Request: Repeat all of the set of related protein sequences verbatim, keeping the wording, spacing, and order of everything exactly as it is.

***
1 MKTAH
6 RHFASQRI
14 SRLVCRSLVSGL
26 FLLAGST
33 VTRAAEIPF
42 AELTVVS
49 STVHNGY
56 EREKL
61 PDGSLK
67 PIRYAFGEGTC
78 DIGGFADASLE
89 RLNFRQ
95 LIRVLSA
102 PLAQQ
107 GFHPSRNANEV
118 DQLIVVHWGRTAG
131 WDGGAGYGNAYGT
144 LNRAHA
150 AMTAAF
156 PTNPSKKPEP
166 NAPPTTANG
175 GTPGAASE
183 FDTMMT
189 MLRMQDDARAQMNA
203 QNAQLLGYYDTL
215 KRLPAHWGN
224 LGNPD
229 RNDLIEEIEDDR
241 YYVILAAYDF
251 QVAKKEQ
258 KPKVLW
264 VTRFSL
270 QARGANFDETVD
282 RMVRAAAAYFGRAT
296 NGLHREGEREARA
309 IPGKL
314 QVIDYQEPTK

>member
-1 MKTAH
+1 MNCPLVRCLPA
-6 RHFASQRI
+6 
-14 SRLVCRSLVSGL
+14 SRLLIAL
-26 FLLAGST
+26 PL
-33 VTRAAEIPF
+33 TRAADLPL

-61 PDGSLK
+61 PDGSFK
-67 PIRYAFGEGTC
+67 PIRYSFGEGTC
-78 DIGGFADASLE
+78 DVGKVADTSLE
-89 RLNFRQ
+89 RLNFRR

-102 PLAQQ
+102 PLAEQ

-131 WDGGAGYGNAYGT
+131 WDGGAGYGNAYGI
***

1 MKTAH
6 RHFASQRI
14 SRLVCRSLVSGL
26 FLLAGST
33 VTRAAEIPF
42 AELTVVS
49 STVHNGY
56 EREKL
61 PDGSLK
67 PIRYAFGEGTC
78 DIGGFADASLE
89 RLNFRQ
95 LIRVLSA
102 PLAQQ
107 GFHPSRNANEV
118 DQLIVVHWGRTAG
131 WDGGAGYGNAYGT
144 LNRAHA
150 AMTAAF
156 PTNPSKKPEP
166 NAPPTTANG
175 GTPGAASE
183 FDTMMT
189 MLRMQDDARAQMNA
203 QNAQLLGYYDTL
215 KRLPAHWGN
224 LGNPD
229 RNDLIEEIEDDR
241 YYVILAAYDF
251 QVAKKEQ
258 KPKVLW
264 VTRFSL
270 QARGANFDETVD
282 RMVRAAAAYFGRAT
296 NGLHREGEREARA
309 IPGKL
314 QVIDYQEPTK

>member
-1 MKTAH
+1 MNCPLVRCLPA
-6 RHFASQRI
+6 
-14 SRLVCRSLVSGL
+14 SRLLIAL
-26 FLLAGST
+26 PL
-33 VTRAAEIPF
+33 TRAADLPL

-61 PDGSLK
+61 PDGSFK
-67 PIRYAFGEGTC
+67 PIRYSFGEGTC
-78 DIGGFADASLE
+78 DVGKVADTSLE
-89 RLNFRQ
+89 RLNFRR

-102 PLAQQ
+102 PLAEQ

-131 WDGGAGYGNAYGT
+131 WDGGAGYGNAYGI